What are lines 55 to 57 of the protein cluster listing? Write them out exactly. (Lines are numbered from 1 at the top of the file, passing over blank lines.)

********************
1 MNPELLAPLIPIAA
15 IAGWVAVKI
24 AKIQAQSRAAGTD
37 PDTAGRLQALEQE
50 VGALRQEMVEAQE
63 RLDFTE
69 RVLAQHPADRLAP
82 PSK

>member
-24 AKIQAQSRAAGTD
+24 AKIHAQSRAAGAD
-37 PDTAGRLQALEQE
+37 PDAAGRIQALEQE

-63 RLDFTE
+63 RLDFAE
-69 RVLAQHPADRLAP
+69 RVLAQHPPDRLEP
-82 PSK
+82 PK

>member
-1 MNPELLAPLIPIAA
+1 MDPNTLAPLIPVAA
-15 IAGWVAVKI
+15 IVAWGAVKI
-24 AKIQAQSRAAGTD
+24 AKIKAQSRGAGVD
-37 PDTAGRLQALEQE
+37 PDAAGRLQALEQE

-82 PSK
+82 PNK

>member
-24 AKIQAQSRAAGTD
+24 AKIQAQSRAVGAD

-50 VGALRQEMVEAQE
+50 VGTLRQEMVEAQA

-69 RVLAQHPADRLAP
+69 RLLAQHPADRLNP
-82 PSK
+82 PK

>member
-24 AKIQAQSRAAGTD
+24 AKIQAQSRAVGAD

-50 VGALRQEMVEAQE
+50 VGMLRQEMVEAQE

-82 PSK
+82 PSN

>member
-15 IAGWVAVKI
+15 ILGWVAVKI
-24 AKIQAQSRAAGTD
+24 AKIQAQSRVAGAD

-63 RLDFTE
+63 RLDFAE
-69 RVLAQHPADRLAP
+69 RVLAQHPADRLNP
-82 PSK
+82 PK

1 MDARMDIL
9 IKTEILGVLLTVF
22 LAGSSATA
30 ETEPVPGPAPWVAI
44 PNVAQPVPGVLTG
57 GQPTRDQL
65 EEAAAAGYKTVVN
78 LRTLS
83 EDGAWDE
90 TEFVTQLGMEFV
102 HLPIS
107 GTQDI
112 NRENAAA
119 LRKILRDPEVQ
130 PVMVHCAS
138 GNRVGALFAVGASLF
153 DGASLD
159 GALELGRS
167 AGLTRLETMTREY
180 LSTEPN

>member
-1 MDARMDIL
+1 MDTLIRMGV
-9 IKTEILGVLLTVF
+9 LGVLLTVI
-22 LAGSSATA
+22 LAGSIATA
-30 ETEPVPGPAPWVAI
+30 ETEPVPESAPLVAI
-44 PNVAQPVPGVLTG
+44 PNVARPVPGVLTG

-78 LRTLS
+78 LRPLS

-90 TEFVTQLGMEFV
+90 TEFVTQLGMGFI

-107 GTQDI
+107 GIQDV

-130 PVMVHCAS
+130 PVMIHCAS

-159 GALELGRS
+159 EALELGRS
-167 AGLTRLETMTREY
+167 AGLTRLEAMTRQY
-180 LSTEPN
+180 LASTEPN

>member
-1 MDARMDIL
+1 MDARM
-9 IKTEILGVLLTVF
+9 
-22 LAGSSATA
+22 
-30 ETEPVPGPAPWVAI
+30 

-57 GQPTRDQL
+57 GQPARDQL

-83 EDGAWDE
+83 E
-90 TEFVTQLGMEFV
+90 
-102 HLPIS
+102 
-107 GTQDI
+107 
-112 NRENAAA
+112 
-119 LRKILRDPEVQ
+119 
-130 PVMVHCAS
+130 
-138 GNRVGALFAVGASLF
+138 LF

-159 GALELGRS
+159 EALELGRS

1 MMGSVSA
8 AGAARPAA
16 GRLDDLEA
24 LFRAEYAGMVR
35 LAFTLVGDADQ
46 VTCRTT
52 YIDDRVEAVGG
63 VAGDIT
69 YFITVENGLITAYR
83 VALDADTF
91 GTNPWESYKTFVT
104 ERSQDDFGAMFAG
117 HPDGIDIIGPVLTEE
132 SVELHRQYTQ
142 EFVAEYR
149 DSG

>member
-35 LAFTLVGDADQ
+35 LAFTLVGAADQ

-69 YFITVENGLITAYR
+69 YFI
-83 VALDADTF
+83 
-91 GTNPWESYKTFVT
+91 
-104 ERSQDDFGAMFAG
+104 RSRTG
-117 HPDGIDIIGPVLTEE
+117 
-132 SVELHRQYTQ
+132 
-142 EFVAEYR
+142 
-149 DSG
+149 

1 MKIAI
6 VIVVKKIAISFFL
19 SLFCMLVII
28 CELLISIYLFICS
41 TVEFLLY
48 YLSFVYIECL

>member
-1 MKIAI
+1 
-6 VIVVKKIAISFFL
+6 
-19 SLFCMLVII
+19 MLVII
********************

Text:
+69 RVLAQHPADRLNP
-82 PSK
+82 PK